Remembering the Oak Creek Sikh Temple shooting victims at the Wyndham Championship
August 17, 2012
By Sasha Dusbabek, Special to Together, Anything's Possible
GREENSBORO, N.C.—The first thing many people might think of when they see professional golfer Arjun Atwal, at the Wyndham Championship is the fact he won the tournament two years ago, becoming the first player from India to win on the PGA TOUR. This week, though, Atwal returns with a heavy heart after a recent tragic incident, which is close to him and his beliefs.
Nearly two weeks ago, a gunman shot and killed six people in a Sikh temple located in Oak Creek, Wisc. Atwal, also a Sikh, was devastated after he heard the news. After much thinking and a conversation with his father about the situation, Atwal and his family decided to take action.
“I didn't know exactly what to do because I've never been in a position to do anything about these things,” Atwal said earlier this week.
Atwal and his family eventually decided to help by making a donation directly to the families of the victims of the tragedy. “I know it's not going to take their pain away, but whatever we can do.”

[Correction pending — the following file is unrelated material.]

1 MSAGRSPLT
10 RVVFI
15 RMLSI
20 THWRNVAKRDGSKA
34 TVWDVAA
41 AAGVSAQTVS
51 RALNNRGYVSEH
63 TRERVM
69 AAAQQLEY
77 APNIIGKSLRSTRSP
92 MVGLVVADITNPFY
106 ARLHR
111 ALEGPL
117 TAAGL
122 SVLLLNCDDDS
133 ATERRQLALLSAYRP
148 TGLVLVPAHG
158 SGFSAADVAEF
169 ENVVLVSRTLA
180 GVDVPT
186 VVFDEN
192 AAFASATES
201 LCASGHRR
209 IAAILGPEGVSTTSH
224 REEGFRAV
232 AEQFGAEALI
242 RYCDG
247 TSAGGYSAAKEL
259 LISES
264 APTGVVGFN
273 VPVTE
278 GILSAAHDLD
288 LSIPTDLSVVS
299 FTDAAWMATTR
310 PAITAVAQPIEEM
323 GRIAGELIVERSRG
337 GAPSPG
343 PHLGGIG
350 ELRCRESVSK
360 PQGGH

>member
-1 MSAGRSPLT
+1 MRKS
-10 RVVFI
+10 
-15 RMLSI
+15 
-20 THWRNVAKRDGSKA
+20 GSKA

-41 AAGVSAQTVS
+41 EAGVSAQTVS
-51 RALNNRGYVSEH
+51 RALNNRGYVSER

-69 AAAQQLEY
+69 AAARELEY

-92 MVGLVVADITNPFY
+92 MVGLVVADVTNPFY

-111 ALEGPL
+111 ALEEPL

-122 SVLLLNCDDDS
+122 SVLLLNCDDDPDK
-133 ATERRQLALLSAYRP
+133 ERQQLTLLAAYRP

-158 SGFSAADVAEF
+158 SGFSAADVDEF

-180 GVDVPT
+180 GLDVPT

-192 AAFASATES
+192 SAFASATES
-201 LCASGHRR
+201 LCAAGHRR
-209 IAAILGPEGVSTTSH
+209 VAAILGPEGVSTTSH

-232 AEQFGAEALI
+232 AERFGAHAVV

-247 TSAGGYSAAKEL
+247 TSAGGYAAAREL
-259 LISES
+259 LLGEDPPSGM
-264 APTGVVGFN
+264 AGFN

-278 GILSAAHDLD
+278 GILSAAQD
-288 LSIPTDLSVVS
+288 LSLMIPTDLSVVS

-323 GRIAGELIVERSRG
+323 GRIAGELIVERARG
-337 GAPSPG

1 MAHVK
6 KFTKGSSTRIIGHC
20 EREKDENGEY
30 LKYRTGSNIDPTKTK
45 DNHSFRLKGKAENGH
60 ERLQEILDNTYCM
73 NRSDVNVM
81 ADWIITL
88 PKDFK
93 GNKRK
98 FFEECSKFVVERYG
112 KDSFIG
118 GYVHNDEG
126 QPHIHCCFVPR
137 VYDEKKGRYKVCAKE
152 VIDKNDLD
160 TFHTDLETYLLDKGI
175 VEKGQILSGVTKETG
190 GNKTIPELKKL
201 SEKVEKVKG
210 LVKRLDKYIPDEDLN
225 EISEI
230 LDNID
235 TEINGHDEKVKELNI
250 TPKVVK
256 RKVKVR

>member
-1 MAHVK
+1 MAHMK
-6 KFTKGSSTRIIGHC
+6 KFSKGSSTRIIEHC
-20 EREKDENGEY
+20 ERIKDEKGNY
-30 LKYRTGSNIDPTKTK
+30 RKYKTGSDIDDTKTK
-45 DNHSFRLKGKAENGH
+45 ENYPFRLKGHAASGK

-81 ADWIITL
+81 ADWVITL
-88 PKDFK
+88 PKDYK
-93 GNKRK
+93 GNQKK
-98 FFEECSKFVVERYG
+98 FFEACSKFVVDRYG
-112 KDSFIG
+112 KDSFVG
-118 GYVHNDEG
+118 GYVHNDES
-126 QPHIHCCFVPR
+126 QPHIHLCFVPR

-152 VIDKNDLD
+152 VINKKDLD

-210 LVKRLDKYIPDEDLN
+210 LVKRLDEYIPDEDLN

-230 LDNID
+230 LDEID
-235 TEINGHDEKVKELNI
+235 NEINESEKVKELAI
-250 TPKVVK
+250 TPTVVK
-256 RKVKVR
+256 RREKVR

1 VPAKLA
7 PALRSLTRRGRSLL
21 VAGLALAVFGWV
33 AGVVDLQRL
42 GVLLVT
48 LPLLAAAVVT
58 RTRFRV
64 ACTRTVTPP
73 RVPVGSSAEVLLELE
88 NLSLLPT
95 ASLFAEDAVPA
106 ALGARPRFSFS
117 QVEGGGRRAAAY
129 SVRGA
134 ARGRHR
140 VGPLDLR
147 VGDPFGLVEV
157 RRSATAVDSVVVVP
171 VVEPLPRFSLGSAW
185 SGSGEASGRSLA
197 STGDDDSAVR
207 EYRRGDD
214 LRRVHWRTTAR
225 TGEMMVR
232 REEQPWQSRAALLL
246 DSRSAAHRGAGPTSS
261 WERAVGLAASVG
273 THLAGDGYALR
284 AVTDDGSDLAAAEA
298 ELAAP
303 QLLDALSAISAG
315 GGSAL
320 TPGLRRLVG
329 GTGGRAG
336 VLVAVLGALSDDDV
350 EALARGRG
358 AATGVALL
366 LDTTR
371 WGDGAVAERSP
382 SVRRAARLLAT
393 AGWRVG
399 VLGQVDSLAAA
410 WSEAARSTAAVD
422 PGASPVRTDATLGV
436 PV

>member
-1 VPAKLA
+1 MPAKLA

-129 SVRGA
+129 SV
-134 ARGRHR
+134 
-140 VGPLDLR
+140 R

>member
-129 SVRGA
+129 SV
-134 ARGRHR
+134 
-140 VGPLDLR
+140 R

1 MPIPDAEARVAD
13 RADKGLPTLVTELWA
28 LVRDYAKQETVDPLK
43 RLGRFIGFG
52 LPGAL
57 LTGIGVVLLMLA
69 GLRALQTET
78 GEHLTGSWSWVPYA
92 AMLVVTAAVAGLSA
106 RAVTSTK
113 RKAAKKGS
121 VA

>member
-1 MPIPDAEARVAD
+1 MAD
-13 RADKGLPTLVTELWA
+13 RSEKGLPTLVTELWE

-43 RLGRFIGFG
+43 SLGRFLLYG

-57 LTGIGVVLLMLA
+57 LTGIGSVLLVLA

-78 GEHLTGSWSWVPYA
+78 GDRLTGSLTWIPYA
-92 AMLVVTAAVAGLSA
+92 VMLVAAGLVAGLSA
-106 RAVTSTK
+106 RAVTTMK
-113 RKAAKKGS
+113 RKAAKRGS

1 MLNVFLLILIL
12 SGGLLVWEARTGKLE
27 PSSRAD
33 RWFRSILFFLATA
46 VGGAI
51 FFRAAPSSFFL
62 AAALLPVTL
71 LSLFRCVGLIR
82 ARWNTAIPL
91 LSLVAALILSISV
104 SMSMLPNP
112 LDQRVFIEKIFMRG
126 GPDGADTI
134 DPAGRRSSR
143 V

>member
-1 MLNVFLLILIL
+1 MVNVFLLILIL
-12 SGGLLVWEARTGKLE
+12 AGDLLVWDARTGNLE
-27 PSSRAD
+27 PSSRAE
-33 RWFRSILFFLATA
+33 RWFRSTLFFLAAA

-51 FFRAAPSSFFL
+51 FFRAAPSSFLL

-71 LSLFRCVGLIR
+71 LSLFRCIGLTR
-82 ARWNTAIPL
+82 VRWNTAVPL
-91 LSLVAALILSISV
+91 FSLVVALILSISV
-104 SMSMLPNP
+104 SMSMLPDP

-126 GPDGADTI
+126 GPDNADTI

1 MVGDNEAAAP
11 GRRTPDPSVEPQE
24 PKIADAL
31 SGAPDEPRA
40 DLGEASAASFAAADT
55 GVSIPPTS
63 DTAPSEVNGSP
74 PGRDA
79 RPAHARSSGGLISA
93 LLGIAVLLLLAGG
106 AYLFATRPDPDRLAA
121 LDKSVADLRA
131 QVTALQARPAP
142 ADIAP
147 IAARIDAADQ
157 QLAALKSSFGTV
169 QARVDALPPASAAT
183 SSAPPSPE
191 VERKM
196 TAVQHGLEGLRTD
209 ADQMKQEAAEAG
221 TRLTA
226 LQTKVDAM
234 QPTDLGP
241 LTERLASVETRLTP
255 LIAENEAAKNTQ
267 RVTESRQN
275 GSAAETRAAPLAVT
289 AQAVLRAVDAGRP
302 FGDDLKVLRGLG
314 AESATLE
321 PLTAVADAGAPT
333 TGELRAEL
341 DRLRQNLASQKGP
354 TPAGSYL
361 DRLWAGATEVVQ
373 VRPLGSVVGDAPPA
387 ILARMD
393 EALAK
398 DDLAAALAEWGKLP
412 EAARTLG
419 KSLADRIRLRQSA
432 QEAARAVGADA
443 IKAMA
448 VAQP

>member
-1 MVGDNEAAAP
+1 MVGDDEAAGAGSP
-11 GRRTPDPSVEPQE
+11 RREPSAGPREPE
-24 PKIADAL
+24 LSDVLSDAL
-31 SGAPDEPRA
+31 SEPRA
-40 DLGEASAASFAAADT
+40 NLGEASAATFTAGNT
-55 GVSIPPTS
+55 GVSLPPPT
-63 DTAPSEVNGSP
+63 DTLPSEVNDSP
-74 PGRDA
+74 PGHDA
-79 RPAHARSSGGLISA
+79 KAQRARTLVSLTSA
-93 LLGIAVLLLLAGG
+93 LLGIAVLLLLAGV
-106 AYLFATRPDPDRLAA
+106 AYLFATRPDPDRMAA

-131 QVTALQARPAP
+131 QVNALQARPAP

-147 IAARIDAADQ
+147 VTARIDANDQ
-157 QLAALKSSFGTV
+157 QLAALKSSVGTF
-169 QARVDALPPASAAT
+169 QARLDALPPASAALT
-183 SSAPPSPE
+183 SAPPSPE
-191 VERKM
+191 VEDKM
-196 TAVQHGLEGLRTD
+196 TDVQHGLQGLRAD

In doing this, Atwal not only hopes to help the families of the victims in Wisconsin but also hopes to raise further awareness about Sikhs in America.
Atwal describes the Sikh people of India as “very peace-loving, very religious [and] very hard-working.” “Sikhs in India are always welcoming people to their houses and very hospitable; that's our general nature,” he said.
In memory of the victims, Atwal asked for the support of other PGA TOUR players and caddies at the Wyndham Championship, inviting them to wear saffron-colored ribbons for the remainder of the week. Saffron is the official color of the Sikhs. Atwal provided the ribbons, which he placed at the first tee.
Because of Atwal’s actions, he is not only able to encourage others to help the families of the victims but to also educate people about the Sikhs themselves. In doing this, more people will be able to learn about the religion and ultimately, expand their knowledge about a subject that might have been previously unfamiliar to them.
The Sikh temple in Wisconsin has set up a fund for the shooting victims that can be accessed by the public through a website set up by the family of temple president, Satwant Singh Kaleka, who was killed during the tragedy while attempting to stop the shooter. All of the contributions will go directly to the families who lost their loved ones, those injured in the shooting and to restoring the temple.
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